An amateur scientist, "I made my own fusion reactor in my bedroom when I was a high school student, but I have a question?" Arrives on the bulletin board



A high school student in the United States made a self-made nuclear fusion reactor in his bedroom, succeeded in causing a nuclear fusion reaction, and posted on the bulletin board reddit "I made my own fusion reactor, but have any questions?" doing.

IamA (I built a fusion reactor in my bedroom) AMA!: IAmA
https://www.reddit.com/r/IAmA/comments/4tgsaz/iama_i_built_a_fusion_reactor_in_my_bedroom_ama/

This is a fusion reactor that Kuba Anglin and Noah Anglin twin brothers made their own.


You can check the state of making your own fusion reactor with the following movie.

Fusion Reactor: Complete Construction and Operation - Kuba and Noah - YouTube


So, on the bulletin board various questions are gathered, Kuba answers.


Q:
How much did it cost to make experimental equipment?

Kuba:
A total of 6000 dollars (about 630,000 yen). I made a 3D design byte for collecting money. Many friends and family also asked for help.

Q:
When I told my parents that they were making a nuclear fusion reactor in the bedroom, did you know what it was? It sounds like a terrible thing to an amateur.

Kuba:
My mother called the police and the fire department. Twice as well. By the way my father is a firefighter. Every time we do an experiment, my mother leaves home. It has become quite cooperative now, but I am still worried about our safety.


Q:
Is this legal?

Kuba:
Yes. To my knowledge.

Q:
Why did you decide to make it?

Kuba:
Mainly to learn from experiences. I learned a lot from this fusion project. Plasma physics, vacuum system, electrical engineering, mechanical engineering, nuclear physics and so on. I hope that the nuclear fusion reactor we made will be used for future research. Also, a lot of connections were made. There are some top-level university professors and entrepreneurs.

As for this answer, there is a possibility that the "connection" may increase even more because there is a reply saying "I know someone who wants to talk with you."

Q:
Are you planning to make a small fusion reactor and put it in a robot suit?

Kuba:
(Iron Man's) Tony Stark will do it ... ....

Q:
Is not it dangerous for such a nuclear fusion reactor to be at home?

Kuba:
When experimenting, the amount of X-ray radiation is large, but assuming that the X-ray spreads radially, it weakens to be proportional to the square of the distance, so those who do not approach within 35 feet (about 10 meters) Is good. I have a Geiger counter, but it has been confirmed that the radiation dose has not risen at the place 35 feet away. The power supply can be operated remotely.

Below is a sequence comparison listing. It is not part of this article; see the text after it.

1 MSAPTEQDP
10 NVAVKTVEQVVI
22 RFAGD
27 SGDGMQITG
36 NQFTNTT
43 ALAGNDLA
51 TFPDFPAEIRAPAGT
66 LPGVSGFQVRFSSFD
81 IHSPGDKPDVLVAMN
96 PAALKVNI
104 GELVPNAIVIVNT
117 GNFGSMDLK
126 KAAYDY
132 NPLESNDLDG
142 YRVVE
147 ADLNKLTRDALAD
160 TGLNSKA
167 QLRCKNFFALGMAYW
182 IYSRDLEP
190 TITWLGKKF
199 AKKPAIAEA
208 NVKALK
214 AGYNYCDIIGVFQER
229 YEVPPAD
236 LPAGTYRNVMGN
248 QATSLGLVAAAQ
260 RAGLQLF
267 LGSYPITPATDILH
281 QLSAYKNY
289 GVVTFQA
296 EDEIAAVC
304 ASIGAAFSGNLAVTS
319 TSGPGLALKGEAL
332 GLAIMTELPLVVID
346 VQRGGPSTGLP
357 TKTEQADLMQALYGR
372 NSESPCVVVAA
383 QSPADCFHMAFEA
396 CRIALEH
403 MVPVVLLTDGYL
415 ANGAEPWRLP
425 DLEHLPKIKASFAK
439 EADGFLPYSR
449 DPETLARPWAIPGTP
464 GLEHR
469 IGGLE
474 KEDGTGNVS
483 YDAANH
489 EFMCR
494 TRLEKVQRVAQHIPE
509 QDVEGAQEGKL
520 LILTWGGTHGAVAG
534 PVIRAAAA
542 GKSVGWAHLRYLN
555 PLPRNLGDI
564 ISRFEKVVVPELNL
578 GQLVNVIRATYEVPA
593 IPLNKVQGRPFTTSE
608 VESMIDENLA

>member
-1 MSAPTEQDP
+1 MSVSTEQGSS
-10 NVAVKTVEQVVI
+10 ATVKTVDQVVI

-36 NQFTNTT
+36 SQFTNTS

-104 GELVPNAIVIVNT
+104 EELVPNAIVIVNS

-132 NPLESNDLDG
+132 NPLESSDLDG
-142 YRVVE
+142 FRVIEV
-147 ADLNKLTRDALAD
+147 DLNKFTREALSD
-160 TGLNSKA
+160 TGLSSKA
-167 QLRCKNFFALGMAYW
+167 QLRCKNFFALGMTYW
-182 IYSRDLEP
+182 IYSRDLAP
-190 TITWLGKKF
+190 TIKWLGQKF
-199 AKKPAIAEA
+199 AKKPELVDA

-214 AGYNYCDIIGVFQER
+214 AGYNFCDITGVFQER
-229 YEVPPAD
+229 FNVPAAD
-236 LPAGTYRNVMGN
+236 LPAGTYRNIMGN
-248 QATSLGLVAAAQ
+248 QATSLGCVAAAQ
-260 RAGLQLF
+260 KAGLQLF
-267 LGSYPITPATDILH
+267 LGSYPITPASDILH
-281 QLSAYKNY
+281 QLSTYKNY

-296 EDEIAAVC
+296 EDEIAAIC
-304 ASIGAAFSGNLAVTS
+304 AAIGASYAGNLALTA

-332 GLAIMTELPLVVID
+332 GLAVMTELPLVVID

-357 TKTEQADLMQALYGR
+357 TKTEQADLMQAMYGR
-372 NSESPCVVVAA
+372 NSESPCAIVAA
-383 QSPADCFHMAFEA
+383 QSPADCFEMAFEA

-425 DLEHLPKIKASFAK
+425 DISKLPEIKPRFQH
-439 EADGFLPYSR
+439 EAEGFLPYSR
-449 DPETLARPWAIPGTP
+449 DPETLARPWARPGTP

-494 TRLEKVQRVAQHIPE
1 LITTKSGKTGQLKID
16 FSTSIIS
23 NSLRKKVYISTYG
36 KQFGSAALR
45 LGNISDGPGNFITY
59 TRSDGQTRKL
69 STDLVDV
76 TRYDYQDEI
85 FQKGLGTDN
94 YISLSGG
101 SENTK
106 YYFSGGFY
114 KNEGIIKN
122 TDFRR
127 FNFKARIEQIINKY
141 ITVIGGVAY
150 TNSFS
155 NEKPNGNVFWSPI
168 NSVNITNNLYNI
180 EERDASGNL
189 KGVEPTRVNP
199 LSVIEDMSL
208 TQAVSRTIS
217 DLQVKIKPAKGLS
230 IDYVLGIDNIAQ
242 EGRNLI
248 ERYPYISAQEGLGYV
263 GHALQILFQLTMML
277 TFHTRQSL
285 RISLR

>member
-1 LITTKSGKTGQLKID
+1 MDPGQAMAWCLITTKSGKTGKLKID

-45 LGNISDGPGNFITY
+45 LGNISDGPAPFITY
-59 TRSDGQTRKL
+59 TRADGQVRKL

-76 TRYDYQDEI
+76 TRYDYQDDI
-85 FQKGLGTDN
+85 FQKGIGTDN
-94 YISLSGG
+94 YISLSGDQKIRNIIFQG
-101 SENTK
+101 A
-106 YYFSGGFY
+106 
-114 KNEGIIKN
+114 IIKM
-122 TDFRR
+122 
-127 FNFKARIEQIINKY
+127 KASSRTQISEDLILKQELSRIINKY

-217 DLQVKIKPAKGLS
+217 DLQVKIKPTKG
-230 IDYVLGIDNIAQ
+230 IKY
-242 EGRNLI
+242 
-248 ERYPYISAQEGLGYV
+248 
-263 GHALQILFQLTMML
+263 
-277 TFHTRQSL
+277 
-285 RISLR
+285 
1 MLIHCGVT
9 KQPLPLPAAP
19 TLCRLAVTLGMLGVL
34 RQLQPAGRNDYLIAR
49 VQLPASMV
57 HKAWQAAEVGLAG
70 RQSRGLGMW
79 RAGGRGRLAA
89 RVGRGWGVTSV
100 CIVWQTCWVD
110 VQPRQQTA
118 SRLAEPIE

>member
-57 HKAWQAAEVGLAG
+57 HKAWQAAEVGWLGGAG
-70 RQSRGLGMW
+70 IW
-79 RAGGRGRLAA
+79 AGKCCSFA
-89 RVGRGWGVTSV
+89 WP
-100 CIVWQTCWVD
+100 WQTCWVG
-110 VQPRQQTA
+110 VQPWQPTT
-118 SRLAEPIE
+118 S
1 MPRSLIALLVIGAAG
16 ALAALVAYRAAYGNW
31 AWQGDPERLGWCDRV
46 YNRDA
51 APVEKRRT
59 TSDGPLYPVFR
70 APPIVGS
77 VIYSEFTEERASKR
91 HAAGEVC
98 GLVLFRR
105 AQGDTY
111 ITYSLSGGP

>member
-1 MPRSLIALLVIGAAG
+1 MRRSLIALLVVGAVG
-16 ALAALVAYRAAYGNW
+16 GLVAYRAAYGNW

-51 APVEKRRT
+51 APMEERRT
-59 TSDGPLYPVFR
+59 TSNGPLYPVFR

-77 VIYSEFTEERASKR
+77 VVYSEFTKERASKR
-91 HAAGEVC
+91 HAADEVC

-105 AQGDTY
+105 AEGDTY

Q:
Does X-ray do not adversely affect electronic equipment?

Kuba:
X-rays can be detected with a digital camera. This is displayed as a white dot.


Q:
Do you think she would say that she would enter the room?

Kuba:
A photographer came to shoot from the campus magazine. She seems I did not know what to say.

Q:
Estimate rough, how long do you think there are such small reactors around the world?

Kuba:
We are 16th and 17th high school students in the world which completed the fusion reactor. In the world, I think that about 50 amateur scientists make their own devices like this.

Q:
Did not you put it in the science contest?

Kuba:
The fusion project was completed just a few months ago and it was too late to apply for the contest. Some scientific contests have nuclear fusion themes, and the best award-winning research was nuclear fusion.

Q:
How do you detect fast neutrons?

Kuba:
It is a neutron bubble dosimeter. This is basically a tube filled with gel that holds a special liquid small bubble. When a neutron strikes a droplet, it evaporates and becomes visible bubbles.


Q:
What are you planning to make next?

Kuba:
I have made three Tesla coils so far. One is for music, the other is a CO2 laser that burns trees, and the third is a fusion reactor, so the bedroom is no longer an experiment room in SF. Next, I would like to work on an induction furnace. It's so cool.

Q:
What is the worst possible situation in fusion experiments?

Kuba:
Implosionis. At the lowest pressure condition, the pressure in the chamber reaches 6 atm. Per trillion. Also, the plasma in the reactor reaches several hundred million Kelvin. Although this is not dangerous in itself, high energy has a risk of causing problems with the vacuum system.

Q:
How long will it take for your nuclear fusion reactor to be able to cover household electricity?

Kuba:
The reactor is very inefficient. Lucky if you can get one trillionth of input energy. However, I thought that it was suitable for the platform for research, so I decided to make it.

Q:
What causes inefficiency?

Kuba:
I think that energy is lost mainly when ions collide with inner conductors.

Q:
I think that I achieved amazing academic research at the age of 19, but what kind of things are you studying now and what kind of research do you want to do in the long term?

Kuba:
"3 hours a day extracurricular learning" that continued during junior high school and high school did not help grade. My teaching supervisor said that he would not reach the top-level university and did not apply to the university I longed for believing in it. I regret this choice, but I have hope for the future. I am going to take the University of California at Santa Cruz next spring. Because there is no recruitment in nuclear engineering, it is in the field of electronic engineering ... ....

In response to this answer, the opinion "What is your thinking guidance staff thinking?" Or the opinion "You got a very valuable lesson from early?" Tell the story that you do not believe your dreams You should not lend "on a lesson" is received.

in Hardware,   Science,   Video, Posted by darkhorse_log